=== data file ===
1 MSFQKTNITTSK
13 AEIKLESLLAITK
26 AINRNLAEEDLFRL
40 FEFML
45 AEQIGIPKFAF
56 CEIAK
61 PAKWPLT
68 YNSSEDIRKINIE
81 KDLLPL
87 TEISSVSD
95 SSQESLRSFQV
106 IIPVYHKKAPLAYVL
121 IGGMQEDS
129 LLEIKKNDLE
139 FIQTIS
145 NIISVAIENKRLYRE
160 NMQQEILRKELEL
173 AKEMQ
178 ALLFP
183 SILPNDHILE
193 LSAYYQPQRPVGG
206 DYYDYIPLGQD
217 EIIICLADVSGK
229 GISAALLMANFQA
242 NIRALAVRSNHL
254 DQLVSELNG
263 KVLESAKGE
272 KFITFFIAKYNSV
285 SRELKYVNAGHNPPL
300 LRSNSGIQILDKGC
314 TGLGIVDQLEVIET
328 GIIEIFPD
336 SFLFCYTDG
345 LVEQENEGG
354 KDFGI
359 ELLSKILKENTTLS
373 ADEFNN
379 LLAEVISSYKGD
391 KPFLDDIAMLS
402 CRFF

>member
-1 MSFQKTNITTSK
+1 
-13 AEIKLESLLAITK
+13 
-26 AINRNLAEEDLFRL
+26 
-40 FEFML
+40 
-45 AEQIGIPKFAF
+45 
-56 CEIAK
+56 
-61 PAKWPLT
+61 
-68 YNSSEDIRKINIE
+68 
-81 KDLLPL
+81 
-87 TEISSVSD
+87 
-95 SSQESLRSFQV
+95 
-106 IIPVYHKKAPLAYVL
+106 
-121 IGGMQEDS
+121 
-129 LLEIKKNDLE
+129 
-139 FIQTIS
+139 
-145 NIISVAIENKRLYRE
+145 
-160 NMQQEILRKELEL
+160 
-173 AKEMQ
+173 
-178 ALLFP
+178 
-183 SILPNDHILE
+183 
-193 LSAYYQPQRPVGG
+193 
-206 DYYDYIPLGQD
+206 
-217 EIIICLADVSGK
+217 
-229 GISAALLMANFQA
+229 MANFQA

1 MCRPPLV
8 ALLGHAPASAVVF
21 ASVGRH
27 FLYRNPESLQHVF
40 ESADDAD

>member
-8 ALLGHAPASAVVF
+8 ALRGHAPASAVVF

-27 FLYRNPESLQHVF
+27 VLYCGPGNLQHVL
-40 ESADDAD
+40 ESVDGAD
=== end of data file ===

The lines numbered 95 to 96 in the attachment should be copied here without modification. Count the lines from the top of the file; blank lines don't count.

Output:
>member
-8 ALLGHAPASAVVF